The Leyline team has been on a very interesting journey over the course of the last 12 months. Seth and I are ready to share some of our findings.
First, some facts:
- There are fewer than 4300 companies listed on public stock exchanges in the US. Down almost 4000 from the high of 8100 in 1996. [SOURCE]
- There are over 5,900,700 companies in the US. That’s right, almost 6 million. (US Census Bureau) 10,000 – 12,000 private companies (non-financial issuers) raise capital every year.
- Roughly 52% of US Households own stock in public companies via 401k, IRA, directly, or through an intermediary. Guess how many own stock in private? The answer is less than 1%.
- Fewer than 350,000 entities purchased securities in private companies in 2014 according to data pulled from Form D filings (SEC Staff Whitepaper). This includes private equity, hedge funds, institutional investors, and retail investors, as well as investors that make more than one investment.
Meat and Potatoes:
It sounds unbelievable, right? We are confident that this systemic difference in investing behavior is one of the main reasons for the wealth disparity and lack of upward mobility that exists in our country today.
You might think that because fewer people are investing they would be investing less. Actually this isn’t the case. The amount of new capital contributed was roughly the same at 1.2 trillion. (SEC Staff Whitepaper) This doesn’t account for trading activity.
This has created an imbalance in the economy where those that are in the know are able to create the largest gains because they get in early. A company will grow many times over before reaching a size where it makes sense to go public or see a liquidity event. At every stage is the chance to make substantial returns, and risk decreases as companies mature through Seed, Series A, B, C, D, E, F, and G funding stages. There is, of course, a large failure rate, yet the small fraction that succeed, payout in multiples unheard of in public offerings. It’s worth paying attention to.
Because there are so many small firms, there is a lot of competition for that capital and banks are generally opposed to lending capital to a business with a short track record. In today’s financing climate, it is exceptionally difficult for a small firm to raise capital. As a result, our economy isn’t functioning optimally. Innovation, job growth, and wealth creation are being artificially constrained by a lack of participation. Knowledge and tools targeted toward private companies are scarce.
For years private investors have used their business acumen, financial leverage, and refined diligence practices to benefit from the rapid growth potential inherent in small, agile private companies. There is a process and method to manage risk and make better decisions about these investments. These practices aren’t special. They can be learned if one applies oneself.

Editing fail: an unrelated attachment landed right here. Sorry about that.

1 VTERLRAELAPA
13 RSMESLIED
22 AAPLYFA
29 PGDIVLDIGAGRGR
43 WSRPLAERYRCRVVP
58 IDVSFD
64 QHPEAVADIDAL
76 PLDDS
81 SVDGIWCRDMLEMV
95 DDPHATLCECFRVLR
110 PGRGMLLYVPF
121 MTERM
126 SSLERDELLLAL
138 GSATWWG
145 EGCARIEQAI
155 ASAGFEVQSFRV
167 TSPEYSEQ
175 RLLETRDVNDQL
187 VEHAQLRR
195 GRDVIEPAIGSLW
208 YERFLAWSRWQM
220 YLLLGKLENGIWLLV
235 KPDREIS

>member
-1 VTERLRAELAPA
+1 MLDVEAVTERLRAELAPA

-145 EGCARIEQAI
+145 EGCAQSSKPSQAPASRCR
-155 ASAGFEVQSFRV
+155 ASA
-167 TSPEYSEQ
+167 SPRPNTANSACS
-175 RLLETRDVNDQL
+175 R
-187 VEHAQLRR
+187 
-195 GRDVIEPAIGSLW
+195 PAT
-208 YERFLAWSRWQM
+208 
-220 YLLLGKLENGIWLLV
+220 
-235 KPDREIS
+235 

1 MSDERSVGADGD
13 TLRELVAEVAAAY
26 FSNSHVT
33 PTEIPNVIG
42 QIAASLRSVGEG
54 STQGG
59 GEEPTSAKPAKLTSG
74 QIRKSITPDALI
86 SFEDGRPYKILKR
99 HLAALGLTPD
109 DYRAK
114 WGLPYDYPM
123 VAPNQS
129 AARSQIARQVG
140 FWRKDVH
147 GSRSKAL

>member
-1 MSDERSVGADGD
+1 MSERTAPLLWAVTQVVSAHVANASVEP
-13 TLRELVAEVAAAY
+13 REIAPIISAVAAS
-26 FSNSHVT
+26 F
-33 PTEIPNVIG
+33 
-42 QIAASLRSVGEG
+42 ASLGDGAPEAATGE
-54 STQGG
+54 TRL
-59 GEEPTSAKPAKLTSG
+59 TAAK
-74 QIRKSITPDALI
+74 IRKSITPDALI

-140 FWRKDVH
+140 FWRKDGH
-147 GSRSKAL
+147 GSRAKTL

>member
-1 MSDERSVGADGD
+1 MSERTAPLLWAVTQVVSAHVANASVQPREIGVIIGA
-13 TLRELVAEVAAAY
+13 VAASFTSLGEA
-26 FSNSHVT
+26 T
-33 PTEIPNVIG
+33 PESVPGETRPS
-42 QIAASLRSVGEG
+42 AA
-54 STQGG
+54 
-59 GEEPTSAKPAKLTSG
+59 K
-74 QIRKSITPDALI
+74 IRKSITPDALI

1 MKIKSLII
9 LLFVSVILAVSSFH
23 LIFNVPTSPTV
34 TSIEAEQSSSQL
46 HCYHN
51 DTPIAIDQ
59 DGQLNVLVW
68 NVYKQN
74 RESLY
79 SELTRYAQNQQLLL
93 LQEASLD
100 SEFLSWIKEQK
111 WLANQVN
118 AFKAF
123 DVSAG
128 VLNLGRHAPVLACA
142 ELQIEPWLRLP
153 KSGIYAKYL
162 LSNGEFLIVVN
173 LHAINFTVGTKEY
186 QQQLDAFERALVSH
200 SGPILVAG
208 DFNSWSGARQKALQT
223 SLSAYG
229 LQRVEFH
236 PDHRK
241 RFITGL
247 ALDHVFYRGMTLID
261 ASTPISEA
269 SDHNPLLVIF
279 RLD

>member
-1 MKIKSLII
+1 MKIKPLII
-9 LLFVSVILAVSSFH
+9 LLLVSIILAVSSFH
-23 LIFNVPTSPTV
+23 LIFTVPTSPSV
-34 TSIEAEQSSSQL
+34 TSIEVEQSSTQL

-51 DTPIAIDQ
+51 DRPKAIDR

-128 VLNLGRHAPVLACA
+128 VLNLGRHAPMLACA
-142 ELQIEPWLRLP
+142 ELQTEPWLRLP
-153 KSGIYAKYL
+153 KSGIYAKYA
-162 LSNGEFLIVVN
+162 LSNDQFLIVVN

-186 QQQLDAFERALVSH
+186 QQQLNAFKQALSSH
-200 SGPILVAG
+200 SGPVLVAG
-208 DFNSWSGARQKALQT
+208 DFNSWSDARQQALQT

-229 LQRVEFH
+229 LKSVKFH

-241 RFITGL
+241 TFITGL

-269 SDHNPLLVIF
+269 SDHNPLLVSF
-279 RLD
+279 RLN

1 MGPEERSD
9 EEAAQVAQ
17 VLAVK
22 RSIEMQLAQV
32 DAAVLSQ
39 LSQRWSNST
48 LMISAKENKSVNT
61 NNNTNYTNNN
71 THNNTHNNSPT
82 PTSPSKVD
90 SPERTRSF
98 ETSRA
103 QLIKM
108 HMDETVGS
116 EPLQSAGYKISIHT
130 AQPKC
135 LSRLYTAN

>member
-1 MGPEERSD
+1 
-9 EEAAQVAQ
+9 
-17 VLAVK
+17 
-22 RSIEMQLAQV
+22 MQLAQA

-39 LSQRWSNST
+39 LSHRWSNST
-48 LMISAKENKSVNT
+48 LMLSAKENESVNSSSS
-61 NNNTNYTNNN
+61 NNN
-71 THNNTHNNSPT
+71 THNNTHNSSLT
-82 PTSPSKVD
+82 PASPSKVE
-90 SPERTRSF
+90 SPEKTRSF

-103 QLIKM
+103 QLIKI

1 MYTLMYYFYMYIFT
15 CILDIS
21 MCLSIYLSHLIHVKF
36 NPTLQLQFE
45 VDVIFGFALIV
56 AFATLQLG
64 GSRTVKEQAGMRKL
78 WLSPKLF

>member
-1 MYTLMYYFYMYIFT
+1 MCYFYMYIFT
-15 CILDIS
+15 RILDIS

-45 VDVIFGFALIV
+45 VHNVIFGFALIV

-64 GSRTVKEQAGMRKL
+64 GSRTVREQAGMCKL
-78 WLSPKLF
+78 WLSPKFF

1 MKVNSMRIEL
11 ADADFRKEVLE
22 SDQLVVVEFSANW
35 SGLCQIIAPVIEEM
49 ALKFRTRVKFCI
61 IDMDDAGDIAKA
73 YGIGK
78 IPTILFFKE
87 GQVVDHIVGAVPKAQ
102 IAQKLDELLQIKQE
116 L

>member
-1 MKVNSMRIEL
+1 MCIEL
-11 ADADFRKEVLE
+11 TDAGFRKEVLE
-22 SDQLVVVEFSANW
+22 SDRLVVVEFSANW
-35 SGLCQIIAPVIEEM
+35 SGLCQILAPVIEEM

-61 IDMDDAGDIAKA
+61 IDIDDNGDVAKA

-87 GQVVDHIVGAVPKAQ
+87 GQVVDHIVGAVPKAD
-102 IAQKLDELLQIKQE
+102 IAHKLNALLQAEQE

Historically one needed to be an accredited investor to participate in private markets. Good news, the times, they are a’changing. Thanks to the JOBs Act of 2012 private markets have become more accessible to the individual investor (defined as retail-investor in industry jargon).
We’ve talked with the people that brought the JOBs act Framework to Washington. We’ve analyzed FINRA Investor educational content. We’ve studied the private investing landscape, and we are building a solution for the individual investor who wants to start taking steps to learn more about private companies with intent to make smarter decisions about their investments.
How we’re addressing the issue:
We’re building a web/mobile application that serves as a retail-investor’s entry point into the world of private investing. The software’s foci are on education, company data search, community features, and accreditation. The application is gamified in such a way that users will be able to make meaningful progress in becoming more sophisticated even with just a few minutes a day, and track their progress towards specific goals.
As an investor-centric platform we are solely focused on serving the investor. Our interests are not split as in the case of a broker-dealer, funding portal, financial advisor, etc. As a mission-driven organization, our interests are in looking out for the interests of our users and providing a net positive impact to all stakeholder groups in the private market ecosystem.
We expect that this sector will continue to become more developed as standards begin to emerge in coming years.
Our team believes that by developing broad and deep competence among individual investors we can revolutionize the way our economy functions.
The fact is that fewer companies are choosing to go public and if one doesn’t start to learn about private companies they are going to be severely handicapped when it comes to available choices of where to put their money.
The Leyline team started investigating this about 18 months ago. We uncovered a lot of interesting information along the way. We are excited to share it with you and if you are interested, we’d love to talk to you.
“Call to action” How to be involved.